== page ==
Pandora Rebrands Its $4.99 Digital Radio Subscription as Pandora Plus, Adds Offline Listening

Billboard

Pandora, days after announcing that it had struck deals with two of three major labels, the world's largest umbrella of independents Merlin, and many others -- "a watershed moment for us," CEO Tim Westergren tells Billboard -- the digital radio giant has now pulled the curtain back on the first of two product launches expected from the Oakland-based company this year.

Pandora One, the $4.99-per-month ad-free subscription the company has offered since 2009, is now Pandora Plus. Many things stay the same between each, including the price and simple interface of the app. 

But One has added a key feature for flyers and subway riders: offline listening. "Enough to go from San Francisco to New York," says Chris Becherer, the product vp who gave Billboard a brief preview of the new features. Four stations are saved automatically (only when your phone is on wifi, unless you tell it to suck them up over cellular data), and switched to if signal is lost. (Users can't set the amount of storage space the app uses.) The four playlists are the three most-recent and most-listened-to stations on your account and Thumbprint Radio, generated in part by the thumbs up that users give songs as they listen.

Pandora's free version (where the vast majority of its listeners are) has also gotten an important new feature: the option to watch a video ad to receive "a bundle" of song skips and rewinds. These limitations on listening were, until recently, required of Pandora, due in part to the way it licensed its music in the U.S. Now that its deals with the music industry's major stakeholders are in place, it can experiment. Since video ads are the most valuable to advertisers, and since Pandora's 78.1 million monthly listeners have to watch the whole ad to get their skips, its new ad product will "be a very important part of our business," Westergren says. A promotion last fall that saw advertisements removed from the service for one day cost the company about $2.5 million, according to a Billboard estimate.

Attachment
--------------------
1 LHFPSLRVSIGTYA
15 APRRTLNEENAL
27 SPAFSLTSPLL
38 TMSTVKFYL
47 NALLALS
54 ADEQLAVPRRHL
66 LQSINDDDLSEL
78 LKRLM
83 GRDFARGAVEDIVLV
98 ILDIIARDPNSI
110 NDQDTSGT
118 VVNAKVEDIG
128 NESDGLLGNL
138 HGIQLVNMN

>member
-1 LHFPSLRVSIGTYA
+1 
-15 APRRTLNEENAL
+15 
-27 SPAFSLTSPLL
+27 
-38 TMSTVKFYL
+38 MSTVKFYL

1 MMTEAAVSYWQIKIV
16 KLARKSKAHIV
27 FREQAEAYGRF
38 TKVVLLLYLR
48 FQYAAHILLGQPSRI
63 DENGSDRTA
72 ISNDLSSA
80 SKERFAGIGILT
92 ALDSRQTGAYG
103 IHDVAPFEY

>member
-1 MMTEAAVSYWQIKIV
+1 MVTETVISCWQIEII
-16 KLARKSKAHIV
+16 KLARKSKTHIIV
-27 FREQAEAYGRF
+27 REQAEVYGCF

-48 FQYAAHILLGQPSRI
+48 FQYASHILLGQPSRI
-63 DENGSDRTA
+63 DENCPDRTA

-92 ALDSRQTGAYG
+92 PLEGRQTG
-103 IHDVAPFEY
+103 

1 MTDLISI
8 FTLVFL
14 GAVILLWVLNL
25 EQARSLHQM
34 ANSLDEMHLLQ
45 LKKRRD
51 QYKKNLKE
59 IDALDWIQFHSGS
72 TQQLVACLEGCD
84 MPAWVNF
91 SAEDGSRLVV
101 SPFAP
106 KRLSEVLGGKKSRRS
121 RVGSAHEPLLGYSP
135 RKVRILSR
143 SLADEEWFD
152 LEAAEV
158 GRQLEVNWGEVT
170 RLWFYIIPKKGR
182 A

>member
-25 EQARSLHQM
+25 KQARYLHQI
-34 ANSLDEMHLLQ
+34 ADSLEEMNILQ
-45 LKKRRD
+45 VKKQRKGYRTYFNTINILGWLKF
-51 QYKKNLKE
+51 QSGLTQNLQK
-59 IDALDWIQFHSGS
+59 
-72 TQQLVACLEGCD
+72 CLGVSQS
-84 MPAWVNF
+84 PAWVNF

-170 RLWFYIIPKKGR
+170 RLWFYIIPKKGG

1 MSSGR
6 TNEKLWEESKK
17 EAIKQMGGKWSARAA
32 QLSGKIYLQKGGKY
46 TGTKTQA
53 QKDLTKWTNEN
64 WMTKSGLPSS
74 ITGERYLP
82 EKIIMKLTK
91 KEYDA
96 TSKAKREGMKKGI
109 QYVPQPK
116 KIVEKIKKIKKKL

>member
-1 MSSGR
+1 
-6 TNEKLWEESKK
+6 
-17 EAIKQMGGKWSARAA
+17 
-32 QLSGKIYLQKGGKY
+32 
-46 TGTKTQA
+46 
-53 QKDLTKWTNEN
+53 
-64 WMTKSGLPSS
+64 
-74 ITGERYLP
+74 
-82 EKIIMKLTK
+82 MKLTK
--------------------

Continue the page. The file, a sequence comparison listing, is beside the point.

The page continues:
The new features will roll out to users over the coming months.

Westergren was confident about converting its many, many free listeners to this new paid tier -- expect a big marketing push for Pandora Plus. "ts something we'll put in front of a hundred-million people -- and we know a lot about these people," Westergren says. "We have a really effective marketing mechanism. We're not talking about buying a billboard."

And that other product? The company plans to launch a $9.99-per-month streaming service to compete with Spotify, Apple Music, et al., by the end of the year. Though Westergren maintains his company's entry into the 'full-featured' streaming world will be fundamentally different -- "something you've never seen before," he says. Given the stout competition it will have with Spotify and Apple Music, it needs to be.